Quantum computing breakthrough by Tyndall researchers

15 Nov 201656 Shares

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A research team at Tyndall National Institute has made a quantum leap by developing a technical step that could enable the use of quantum computers sooner than expected. Image: Gerard McCarthy

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A researcher and his team at Tyndall National Institute in Cork have made a breakthrough that could enable the use of quantum computers sooner than expected.

The breakthrough by the team led by Dr Emanuele Pelucchi, head of epitaxy and physics of nanostructures and a member of the Science Foundation Ireland-funded Irish Photonic Integration Centre (IPIC) at Tyndall National Institute in Cork, could have a serious impact on the future of computing.

The researchers at Tyndall have taken a step forward by making quantum dot light-emitting diodes (or LEDs) that can produce entangled photons (whose actions are linked), theoretically enabling their use to encode information in quantum computing.

‘The significant breakthrough by Dr Pelucchi advances our understanding of how to harness the opportunity and power of quantum computing, and undoubtedly accelerates progress in this field internationally’
– DR KIERAN DRAIN

“The new development here is that we have engineered a scalable array of electrically driven quantum dots, using easily sourced materials and conventional semiconductor fabrication technologies, and our method allows you to direct the position of these sources of entangled photons,” Pelucchi said.

“Being able to control the positions of the quantum dots and to build them at scale are key factors to underpin more widespread use of quantum computing technologies as they develop.”

A quantum leap

The Tyndall method uses nanotechnology to electrify arrays of the pyramid-shaped quantum dots so they produce entangled photons.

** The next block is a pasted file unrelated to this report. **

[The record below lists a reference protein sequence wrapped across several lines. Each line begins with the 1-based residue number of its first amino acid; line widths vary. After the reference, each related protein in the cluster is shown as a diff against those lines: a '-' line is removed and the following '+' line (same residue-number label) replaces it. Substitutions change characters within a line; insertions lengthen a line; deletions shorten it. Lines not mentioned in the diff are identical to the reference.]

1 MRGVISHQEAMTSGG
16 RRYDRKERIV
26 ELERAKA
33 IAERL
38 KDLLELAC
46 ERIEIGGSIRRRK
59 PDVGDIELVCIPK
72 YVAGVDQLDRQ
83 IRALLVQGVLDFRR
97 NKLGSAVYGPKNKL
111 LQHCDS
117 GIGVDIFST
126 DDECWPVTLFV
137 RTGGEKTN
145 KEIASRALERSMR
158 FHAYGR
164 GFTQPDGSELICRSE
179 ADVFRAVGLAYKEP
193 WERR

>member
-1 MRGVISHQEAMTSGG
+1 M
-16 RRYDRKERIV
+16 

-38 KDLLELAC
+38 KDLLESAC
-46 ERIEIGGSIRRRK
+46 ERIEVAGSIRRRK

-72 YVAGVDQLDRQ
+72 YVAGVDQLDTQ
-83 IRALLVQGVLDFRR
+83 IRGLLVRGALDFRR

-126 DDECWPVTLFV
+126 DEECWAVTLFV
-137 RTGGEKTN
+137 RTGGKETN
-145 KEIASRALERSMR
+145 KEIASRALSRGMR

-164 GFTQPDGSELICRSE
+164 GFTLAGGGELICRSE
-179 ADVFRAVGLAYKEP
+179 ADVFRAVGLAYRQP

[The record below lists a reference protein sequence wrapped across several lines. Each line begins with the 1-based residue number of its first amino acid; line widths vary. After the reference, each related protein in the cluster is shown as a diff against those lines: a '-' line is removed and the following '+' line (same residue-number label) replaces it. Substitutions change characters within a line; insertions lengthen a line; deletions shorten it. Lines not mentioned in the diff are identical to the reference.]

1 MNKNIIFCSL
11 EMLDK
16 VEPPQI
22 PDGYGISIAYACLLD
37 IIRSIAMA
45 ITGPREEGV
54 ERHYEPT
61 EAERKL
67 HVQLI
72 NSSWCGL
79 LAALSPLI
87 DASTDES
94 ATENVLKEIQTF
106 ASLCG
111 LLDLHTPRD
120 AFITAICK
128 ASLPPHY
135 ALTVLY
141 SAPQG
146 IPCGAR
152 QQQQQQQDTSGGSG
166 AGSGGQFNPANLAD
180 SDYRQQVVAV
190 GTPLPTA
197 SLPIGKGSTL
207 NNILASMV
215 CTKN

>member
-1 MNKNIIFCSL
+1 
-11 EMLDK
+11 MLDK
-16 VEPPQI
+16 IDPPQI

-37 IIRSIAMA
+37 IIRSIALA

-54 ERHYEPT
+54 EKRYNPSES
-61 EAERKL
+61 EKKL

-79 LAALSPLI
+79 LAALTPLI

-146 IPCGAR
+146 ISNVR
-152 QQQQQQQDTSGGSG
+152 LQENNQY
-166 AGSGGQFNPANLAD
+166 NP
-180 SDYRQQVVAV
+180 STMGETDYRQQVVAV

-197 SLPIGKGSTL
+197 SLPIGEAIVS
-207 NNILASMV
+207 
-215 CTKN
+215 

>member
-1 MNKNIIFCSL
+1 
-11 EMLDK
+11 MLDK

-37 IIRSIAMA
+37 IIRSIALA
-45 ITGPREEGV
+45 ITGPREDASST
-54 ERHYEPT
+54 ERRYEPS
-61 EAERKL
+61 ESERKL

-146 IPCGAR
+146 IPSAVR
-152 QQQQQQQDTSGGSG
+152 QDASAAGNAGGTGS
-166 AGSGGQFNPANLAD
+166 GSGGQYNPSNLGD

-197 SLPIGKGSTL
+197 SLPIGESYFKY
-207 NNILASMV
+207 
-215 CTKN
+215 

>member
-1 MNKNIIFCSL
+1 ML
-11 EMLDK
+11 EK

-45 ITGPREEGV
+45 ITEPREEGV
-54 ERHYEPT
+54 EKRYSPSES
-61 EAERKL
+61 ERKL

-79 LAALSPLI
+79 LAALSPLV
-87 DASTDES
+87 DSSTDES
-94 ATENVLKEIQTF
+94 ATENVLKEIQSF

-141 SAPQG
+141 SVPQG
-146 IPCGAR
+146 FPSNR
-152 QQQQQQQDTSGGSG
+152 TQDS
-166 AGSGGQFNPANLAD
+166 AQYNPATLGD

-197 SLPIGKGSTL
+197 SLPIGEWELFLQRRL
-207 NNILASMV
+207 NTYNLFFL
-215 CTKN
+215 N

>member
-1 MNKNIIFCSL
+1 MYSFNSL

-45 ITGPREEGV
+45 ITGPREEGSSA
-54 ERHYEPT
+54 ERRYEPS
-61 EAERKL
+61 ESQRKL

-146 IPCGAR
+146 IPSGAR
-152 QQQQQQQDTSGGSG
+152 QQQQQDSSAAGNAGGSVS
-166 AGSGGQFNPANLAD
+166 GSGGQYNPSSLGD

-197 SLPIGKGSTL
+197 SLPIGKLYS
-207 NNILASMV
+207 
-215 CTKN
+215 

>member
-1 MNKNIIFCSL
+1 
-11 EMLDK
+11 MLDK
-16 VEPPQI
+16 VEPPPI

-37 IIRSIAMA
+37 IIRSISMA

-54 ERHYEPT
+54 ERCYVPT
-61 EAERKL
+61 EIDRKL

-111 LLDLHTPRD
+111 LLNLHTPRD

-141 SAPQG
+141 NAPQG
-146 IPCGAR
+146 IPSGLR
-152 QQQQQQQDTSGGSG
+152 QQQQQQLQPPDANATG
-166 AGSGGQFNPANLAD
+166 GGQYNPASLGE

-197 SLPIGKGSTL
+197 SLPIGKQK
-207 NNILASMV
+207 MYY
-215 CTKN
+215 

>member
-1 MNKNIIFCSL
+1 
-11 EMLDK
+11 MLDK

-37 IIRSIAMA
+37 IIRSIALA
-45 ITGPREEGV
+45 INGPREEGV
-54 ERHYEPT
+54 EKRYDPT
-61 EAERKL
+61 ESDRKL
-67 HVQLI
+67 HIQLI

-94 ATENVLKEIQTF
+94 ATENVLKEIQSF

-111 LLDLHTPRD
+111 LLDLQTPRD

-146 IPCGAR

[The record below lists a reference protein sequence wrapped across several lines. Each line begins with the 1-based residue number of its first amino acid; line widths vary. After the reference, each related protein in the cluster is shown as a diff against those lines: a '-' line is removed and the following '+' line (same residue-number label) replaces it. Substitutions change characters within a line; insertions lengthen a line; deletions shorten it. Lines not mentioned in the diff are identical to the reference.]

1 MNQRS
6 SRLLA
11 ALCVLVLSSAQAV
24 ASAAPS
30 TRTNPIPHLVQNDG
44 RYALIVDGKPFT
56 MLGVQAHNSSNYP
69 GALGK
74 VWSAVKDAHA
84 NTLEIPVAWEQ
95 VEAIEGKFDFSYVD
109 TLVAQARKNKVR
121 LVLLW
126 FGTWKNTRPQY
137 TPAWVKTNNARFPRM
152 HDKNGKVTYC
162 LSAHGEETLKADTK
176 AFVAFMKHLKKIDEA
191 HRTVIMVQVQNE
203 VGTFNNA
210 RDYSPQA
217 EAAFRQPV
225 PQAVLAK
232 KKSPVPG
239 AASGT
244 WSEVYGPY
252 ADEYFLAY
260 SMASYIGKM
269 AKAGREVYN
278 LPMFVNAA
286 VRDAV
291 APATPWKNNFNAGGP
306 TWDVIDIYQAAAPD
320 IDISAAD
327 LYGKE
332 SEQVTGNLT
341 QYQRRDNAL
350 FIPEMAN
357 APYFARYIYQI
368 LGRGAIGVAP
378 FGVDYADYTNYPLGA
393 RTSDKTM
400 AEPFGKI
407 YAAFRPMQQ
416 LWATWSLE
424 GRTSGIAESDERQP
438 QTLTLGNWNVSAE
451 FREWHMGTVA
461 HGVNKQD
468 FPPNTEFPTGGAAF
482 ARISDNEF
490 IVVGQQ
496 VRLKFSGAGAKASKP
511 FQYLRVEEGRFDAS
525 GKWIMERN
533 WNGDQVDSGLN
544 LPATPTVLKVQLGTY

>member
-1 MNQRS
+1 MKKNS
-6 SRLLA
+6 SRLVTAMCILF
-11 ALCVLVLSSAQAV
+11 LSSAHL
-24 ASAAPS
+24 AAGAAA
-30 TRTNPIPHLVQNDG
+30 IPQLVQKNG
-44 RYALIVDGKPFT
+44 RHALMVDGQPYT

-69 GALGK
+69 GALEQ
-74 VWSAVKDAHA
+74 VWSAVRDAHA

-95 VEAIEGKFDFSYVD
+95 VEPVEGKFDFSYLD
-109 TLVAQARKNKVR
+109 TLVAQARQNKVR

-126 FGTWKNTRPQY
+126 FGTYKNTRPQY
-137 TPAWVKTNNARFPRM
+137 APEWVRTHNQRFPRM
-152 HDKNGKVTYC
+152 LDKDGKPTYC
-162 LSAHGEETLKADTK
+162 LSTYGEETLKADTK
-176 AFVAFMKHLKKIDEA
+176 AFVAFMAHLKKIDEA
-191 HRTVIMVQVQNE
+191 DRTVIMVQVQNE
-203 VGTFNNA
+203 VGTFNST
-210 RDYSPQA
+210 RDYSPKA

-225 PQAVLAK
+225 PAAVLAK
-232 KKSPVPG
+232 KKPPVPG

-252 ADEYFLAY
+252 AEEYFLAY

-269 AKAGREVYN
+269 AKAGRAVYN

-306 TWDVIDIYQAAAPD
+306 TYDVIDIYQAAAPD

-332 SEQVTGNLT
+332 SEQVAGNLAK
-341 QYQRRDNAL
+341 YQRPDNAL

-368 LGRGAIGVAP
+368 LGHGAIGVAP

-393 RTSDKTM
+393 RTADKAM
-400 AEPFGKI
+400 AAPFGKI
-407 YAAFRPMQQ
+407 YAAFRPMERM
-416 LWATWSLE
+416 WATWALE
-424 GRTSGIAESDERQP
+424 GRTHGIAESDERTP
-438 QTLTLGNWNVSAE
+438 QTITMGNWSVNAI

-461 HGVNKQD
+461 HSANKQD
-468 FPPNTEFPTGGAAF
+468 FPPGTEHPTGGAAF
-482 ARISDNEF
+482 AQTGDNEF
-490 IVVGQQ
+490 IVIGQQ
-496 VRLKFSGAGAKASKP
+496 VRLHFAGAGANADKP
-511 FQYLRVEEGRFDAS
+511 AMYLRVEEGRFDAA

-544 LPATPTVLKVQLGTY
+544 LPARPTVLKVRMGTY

“We exploit intrinsic nanoscale properties of the whole pyramidal structure, in particular, an engineered self-assembled vertical quantum wire, which selectively injects current into the vicinity of a quantum dot,” Dr Pelucchi explained.

“The reported results are an important step towards the realisation of integrated quantum photonic circuits designed for quantum information processing tasks, where thousands or more sources would function in unison.”

Quantum computing is heralded as the next revolution in terms of global computing. Google, Intel and IBM are just some of the big names investing millions currently in the field of quantum computing, which will enable faster, more efficient computing required to power the requirements of our future needs.

“It is exciting to see how research at Tyndall continues to break new ground, particularly in relation to this development in quantum computing,” said Dr Kieran Drain, CEO of the Tyndall National Institute.

“The significant breakthrough by Dr Pelucchi advances our understanding of how to harness the opportunity and power of quantum computing, and undoubtedly accelerates progress in this field internationally.

“Photonics innovations by the IPIC team at Tyndall are being commercialised across a number of sectors and as a result, we are directly driving global innovation through our investment, talent and research in this area,” Dr Drain added.

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Editor John Kennedy is an award-winning technology journalist.

editorial@siliconrepublic.com